Estimating Ex Ante (Forecast) Returns Using a Formula Approach
Example Solution:
Sum the products of the probabilities and possible
returns in each state of the economy.

7.25%
) 25 . 0 (-25% 0.5) (12% .25) 0 (30%
) Prob (r ) Prob (r ) Prob (r
) Prob ( (ER) Return Expected
3 3 2 2 1 1
1
i
=
+ + =
+ + =
=

=
n
i
i
r
Measuring Risk
Risk, Return and Portfolio Theory
CHAPTER 8 Risk, Return and Portfolio Theory 8 - 30
Risk
Probability of incurring harm
For investors, risk is the probability of earning an
If investors require a 10% rate of return on a given
investment, then any return less than 10% is
considered harmful.
CHAPTER 8 Risk, Return and Portfolio Theory 8 - 31
Risk
Illustrated
Possible Returns on the Stock
Probability
-30% -20% -10% 0% 10% 20% 30% 40%
Outcomes that produce harm
The range of total possible returns
on the stock A runs from -30% to
more than +40%. If the required
return on the stock is 10%, then
those outcomes less than 10%
represent risk to the investor.
A
CHAPTER 8 Risk, Return and Portfolio Theory 8 - 32
Range
The difference between the maximum and minimum
values is called the range
annual returns of 74.36 % over the 1938-2005 period
Treasury bills had a range of 21.07% over the same
period.
As a rough measure of risk, range tells us that
common stock is more risky than treasury bills.
CHAPTER 8 Risk, Return and Portfolio Theory 8 - 33
Differences in Levels of Risk
Illustrated
Possible Returns on the Stock
Probability
-30% -20% -10% 0% 10% 20% 30% 40%
Outcomes that produce harm
The wider the range of probable
outcomes the greater the risk of the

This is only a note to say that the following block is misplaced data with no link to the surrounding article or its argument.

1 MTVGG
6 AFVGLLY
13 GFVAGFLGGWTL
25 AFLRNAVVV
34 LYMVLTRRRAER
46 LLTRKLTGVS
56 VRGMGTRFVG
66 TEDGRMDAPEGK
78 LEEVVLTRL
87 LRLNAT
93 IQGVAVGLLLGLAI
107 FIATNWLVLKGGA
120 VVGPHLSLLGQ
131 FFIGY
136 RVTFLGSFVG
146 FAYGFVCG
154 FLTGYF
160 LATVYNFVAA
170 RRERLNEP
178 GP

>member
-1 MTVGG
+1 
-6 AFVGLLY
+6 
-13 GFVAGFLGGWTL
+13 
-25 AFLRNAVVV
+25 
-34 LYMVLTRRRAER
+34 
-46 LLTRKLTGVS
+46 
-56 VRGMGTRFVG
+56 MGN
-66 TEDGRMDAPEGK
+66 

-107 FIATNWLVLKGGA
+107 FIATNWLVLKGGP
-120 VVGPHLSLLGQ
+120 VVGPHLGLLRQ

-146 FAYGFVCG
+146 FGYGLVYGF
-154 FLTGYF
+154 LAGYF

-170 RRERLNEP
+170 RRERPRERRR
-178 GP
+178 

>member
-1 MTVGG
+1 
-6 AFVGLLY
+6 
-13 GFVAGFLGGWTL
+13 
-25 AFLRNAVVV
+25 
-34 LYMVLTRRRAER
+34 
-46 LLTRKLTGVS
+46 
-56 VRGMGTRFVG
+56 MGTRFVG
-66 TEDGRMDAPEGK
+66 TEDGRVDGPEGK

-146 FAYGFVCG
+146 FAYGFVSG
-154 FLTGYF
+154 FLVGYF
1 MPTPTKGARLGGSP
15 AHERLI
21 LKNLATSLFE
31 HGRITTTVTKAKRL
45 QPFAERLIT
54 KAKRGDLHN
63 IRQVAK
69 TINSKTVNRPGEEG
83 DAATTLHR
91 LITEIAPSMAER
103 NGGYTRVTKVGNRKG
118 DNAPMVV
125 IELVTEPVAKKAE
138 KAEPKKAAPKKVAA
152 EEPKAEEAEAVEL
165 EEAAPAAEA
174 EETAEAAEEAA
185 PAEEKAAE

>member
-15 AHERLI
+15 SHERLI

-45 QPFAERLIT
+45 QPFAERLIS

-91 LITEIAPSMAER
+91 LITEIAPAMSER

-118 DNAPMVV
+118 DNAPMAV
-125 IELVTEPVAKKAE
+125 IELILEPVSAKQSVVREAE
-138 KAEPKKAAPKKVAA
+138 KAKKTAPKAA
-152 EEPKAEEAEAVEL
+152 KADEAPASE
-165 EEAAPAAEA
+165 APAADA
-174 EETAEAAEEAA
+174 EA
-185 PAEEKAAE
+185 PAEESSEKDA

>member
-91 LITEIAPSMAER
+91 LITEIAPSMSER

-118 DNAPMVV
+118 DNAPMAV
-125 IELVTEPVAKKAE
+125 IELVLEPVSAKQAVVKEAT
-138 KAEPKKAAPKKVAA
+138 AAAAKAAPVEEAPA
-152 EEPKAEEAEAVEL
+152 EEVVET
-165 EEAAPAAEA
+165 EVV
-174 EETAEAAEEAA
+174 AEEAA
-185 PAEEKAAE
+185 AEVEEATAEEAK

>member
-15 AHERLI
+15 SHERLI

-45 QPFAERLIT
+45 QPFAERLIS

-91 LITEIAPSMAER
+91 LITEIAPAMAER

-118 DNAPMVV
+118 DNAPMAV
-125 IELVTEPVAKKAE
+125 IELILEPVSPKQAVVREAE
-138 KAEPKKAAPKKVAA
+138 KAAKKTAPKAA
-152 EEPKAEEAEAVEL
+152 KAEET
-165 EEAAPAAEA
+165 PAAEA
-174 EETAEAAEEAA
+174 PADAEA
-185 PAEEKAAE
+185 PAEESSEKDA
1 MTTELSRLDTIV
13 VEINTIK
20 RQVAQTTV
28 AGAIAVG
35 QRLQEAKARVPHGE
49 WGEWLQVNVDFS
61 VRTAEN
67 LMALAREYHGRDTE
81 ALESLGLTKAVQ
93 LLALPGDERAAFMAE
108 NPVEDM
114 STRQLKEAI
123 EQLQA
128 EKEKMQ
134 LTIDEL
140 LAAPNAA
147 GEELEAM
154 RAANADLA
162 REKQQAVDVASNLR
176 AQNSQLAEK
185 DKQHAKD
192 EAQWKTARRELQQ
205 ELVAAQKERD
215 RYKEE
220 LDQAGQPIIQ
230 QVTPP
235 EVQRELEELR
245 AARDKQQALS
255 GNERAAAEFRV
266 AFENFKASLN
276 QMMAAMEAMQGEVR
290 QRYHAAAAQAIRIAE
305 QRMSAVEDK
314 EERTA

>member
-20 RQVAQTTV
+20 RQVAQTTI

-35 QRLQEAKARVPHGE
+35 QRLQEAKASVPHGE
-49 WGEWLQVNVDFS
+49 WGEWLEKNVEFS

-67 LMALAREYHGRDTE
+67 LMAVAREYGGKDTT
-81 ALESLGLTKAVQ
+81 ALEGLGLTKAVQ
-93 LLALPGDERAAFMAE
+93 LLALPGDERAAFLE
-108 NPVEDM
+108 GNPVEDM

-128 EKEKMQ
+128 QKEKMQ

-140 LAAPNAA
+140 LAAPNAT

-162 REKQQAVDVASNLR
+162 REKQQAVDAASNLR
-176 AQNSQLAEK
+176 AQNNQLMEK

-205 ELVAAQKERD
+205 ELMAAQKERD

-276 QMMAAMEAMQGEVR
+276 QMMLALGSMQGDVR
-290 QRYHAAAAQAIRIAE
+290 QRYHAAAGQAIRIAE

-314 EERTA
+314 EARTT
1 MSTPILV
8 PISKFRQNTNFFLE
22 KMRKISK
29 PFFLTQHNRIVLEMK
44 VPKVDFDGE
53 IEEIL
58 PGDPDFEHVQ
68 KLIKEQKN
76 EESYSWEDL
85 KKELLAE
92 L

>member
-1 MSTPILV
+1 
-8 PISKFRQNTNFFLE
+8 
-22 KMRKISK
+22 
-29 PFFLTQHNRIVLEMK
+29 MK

investment.
A is a much riskier investment than B B
A
CHAPTER 8 Risk, Return and Portfolio Theory 8 - 34
Historical Returns on Different Asset
Classes
Figure 8-2 illustrates the volatility in annual returns on three
different assets classes from 1938 2005.
Note:
Treasury bills always yielded returns greater than 0%
Long Canadian bond returns have been less than 0% in some
years (when prices fall because of rising interest rates), and the
range of returns has been greater than T-bills but less than
stocks
Common stock returns have experienced the greatest range of
returns
(See Figure 8-2 on the following slide)
CHAPTER 8 Risk, Return and Portfolio Theory 8 - 35
Measuring Risk
Annual Returns by Asset Class, 1938 - 2005
FIGURE 8-2
CHAPTER 8 Risk, Return and Portfolio Theory 8 - 36
Refining the Measurement of Risk
Standard Deviation ()
Range measures risk based on only two
observations (minimum and maximum value)
Standard deviation uses all observations.
Standard deviation can be calculated on forecast or
possible returns as well as historical or ex post
returns.

(The following two slides show the two different formula used for Standard
Deviation)
CHAPTER 8 Risk, Return and Portfolio Theory 8 - 37
Measuring Risk
Ex post Standard Deviation

1
) (
post Ex
1
2
_

=

=
n
r r
n
i
i
o
[8-7]
ns observatio of number the
year in return the
return average the
deviation standard the
:
_
=
=
=
=
n
i r
r
Where
i
o
CHAPTER 8 Risk, Return and Portfolio Theory 8 - 38
Measuring Risk
Example Using the Ex post Standard Deviation
Problem
Estimate the standard deviation of the historical returns on investment A
that were: 10%, 24%, -12%, 8% and 10%.